Year : 2017  |  Volume : 10  |  Issue : 2  |  Page : 144--151

Cost-effectiveness analysis of different devices used for the closure of small-to-medium-sized patent ductus arteriosus in pediatric patients

Sonia A El-Saiedi, Amal M El Sisi, Rodina Sobhy Mandour, Doaa M Abdel-Aziz, Wael A Attia 
 Department of Pediatrics, Division of Pediatric Cardiology, Cairo University Children's Hospital, Cairo, Egypt

Correspondence Address:
Rodina Sobhy Mandour
Division of Pediatric Cardiology, Cairo University Children's Hospital, Cairo University, 2 Aly Basha Ibrahim Street, Mounira, P.O. Box: 11111, Cairo


Aims: In this study, we examined the differences in cost and effectiveness of various devices used for the closure of small to medium sized patent ductus arteriosus (PDA). Setting and Design: We retrospectively studied 116 patients who underwent closure of small PDAs between January 2010 and January 2015. Subjects and Methods: Three types of devices were used: the Amplatzer duct occluder (ADO) II, the cook detachable coil and the Nit Occlud coil (NOC). Immediate and late complications were recorded and patients were followed up for 3 months after the procedure. Statistical Methods: All statistical calculations were performed using Statistical Package for the Social Science software. P <0.05 were considered significant. Results: We successfully deployed ADO II devices in 33 out of 35 cases, cook detachable coils in 36 out of 40 cases and NOCs in 38 out of 41 cases. In the remaining nine cases, the first device was unsuitable or embolized and required retrieval and replacement with another device. Eleven patients (9.5%) developed vascular complications and required anticoagulation therapy. Patients who had hemolysis or vascular complications remained longer in the intensive care unit, with consequently higher total cost (P = 0.016). Also, the need for a second device increased the cost per patient. Conclusions: The cook detachable coil is the most cost.effective device for closure of medium.sized PDAs. Calculations of the incremental cost.effectiveness. (ICE) revealed that the Cook detachable coil had less ICE than the ADO II and NOC. The NOC was more effective with fewer complications.

How to cite this article:
El-Saiedi SA, El Sisi AM, Mandour RS, Abdel-Aziz DM, Attia WA. Cost-effectiveness analysis of different devices used for the closure of small-to-medium-sized patent ductus arteriosus in pediatric patients.Ann Pediatr Card 2017;10:144-151

How to cite this URL:
El-Saiedi SA, El Sisi AM, Mandour RS, Abdel-Aziz DM, Attia WA. Cost-effectiveness analysis of different devices used for the closure of small-to-medium-sized patent ductus arteriosus in pediatric patients. Ann Pediatr Card [serial online] 2017 [cited 2021 May 8 ];10:144-151
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Full Text


Health-care expenses represent a challenge in many developing countries. Currently, medical cost-effectiveness (CE) studies integrate the cost of treatment and measurements of changes in health-related quality of life after medical intervention and years of life (YOL) gained to estimate the cost of a quality-adjusted life-year (QALY).[1] Over the past four decades, a number of coils/devices have been used for the percutaneous closure of patent ductus arteriosus (PDA)[2] with satisfactory results and minimal complications.[3] To date, the most efficacious and cost effective closure device has not been determined.[2]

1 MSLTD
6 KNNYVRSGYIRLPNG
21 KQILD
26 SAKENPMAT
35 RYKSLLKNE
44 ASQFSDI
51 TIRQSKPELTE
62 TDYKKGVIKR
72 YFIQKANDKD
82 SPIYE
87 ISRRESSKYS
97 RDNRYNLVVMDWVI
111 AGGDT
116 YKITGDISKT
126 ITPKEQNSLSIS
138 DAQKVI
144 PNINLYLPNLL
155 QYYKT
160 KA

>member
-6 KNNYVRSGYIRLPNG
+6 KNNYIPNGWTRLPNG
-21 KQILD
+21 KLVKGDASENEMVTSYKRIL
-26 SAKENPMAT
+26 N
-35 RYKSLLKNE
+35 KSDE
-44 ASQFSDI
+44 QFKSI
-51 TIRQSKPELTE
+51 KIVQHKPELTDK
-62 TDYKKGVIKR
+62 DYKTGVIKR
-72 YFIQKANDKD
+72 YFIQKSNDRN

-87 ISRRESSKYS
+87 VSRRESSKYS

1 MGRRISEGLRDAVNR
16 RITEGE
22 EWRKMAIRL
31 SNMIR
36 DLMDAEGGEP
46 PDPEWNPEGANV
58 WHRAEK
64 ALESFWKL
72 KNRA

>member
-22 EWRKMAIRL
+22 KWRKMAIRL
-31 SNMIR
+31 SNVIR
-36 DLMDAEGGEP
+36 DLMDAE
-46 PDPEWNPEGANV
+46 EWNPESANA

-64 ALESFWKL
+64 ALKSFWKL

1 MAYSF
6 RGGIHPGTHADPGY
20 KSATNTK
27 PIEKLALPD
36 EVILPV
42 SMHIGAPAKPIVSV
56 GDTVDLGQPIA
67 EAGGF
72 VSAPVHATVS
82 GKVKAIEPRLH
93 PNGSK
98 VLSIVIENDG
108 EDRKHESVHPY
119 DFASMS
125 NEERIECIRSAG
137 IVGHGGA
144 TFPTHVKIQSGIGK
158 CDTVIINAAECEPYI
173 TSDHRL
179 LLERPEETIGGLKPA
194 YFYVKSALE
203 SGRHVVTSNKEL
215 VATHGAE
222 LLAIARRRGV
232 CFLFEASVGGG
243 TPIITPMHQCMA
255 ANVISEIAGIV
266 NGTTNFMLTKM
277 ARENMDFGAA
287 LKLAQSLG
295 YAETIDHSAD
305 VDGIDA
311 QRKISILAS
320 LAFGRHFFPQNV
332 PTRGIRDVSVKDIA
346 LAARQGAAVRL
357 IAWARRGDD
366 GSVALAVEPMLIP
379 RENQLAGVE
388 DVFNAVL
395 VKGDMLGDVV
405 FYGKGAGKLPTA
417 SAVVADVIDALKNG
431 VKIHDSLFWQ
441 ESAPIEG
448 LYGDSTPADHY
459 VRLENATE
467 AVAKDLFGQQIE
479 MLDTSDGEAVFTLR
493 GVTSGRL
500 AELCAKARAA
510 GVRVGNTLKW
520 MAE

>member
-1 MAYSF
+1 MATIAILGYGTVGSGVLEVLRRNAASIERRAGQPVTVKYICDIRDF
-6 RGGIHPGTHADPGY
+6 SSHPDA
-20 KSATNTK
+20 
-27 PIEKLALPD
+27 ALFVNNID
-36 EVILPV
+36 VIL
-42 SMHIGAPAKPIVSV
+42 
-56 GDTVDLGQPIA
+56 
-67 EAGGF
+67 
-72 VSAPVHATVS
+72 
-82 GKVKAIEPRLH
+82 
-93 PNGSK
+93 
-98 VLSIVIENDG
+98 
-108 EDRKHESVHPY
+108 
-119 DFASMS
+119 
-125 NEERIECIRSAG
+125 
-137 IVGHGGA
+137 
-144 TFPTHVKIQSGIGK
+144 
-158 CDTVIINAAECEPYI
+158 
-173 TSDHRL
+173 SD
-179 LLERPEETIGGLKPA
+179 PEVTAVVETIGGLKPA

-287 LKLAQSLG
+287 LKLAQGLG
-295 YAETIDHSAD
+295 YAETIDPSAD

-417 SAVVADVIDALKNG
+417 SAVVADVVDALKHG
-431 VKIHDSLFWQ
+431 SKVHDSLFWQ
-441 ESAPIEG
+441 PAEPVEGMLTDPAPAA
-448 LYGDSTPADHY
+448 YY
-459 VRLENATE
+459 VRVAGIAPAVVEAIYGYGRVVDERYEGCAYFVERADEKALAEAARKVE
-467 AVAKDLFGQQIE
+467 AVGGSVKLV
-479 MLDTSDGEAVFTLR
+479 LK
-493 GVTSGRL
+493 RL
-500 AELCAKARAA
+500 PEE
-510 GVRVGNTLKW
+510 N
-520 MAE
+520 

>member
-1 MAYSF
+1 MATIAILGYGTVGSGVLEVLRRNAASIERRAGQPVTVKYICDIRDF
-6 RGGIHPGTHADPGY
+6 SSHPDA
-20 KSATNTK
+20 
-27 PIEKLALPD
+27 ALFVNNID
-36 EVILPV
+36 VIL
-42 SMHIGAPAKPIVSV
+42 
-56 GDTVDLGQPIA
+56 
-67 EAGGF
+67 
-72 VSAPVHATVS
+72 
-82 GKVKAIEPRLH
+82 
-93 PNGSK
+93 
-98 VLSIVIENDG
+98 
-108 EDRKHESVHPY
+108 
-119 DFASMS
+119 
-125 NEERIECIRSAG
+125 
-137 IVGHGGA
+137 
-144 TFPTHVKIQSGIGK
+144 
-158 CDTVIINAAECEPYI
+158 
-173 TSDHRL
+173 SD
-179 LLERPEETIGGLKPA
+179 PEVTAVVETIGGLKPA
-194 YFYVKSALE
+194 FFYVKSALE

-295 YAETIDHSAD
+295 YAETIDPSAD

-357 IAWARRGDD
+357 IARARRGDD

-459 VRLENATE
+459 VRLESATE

We performed a retrospective review of patients who underwent transcatheter PDA closure to compare the efficacy of various devices in a tertiary care center with limited health resources while focusing on CE.

 Subjects and Methods

This is a retrospective study of pediatric patients who underwent PDA device closure in our institute using various device types for small PDAs from January 2010 to January 2015. We compared the three commonly used devices in our center, namely the cook detachable coil (Cook Medical, Bloomington, IN, USA), the Amplatzer duct occluder (ADO) II device (AGA Medical Corporation, St. Jude Medical Inc., Minnesota, USA) and the Nit Occlud coil (NOC) (Pfm Medical, Cologne, Germany).

The study protocol was approved by our institutional ethical committee. Patients were selected for device occlusion who weighed >5 kg and who presented clinical and echocardiographic features of PDA.

The patients' medical records were reviewed, and the following data were included: demographics and associated cardiac lesions, PDA size (diameter and length) and shape according to transthoracic echocardiography and angiography, hemodynamic data, procedural details including complications and follow-up echocardiography data in the first 3 months postprocedure. The follow up echocardiogram was reviewed for a residual shunt, coil/device embolization, left pulmonary artery (LPA) stenosis (velocity >2 m/s), or coarctation of the aorta (CoA) (velocity >2 m/s).

Procedural technique

Informed consent was obtained prior to the procedure. The procedures were performed under general anesthesia. Aortography was performed to delineate ductal anatomy and size. A retrograde and/or ante-grade approach was used. The techniques of device deployment were similar to those reported in the literature.[4],[5] A repeat aortogram was performed 10–15 min following device deployment. And transthoracic echocardiography was performed the following day.

Cost analysis

The costs (device cost and hospital stay costs) were obtained according to the Egyptian health insurance, the Egyptian Ministry of Health reimbursement values, and our hospital pricing lists for percutaneous PDA closures in 2014. The total cost was calculated manually for each patient. Considering that all costs fall within the past 5 years, we did not adjust the costs for inflation or discount rates, nor for indirect costs related to procedures, such as expenses occurred by the blood bank and the loss of working days by parents.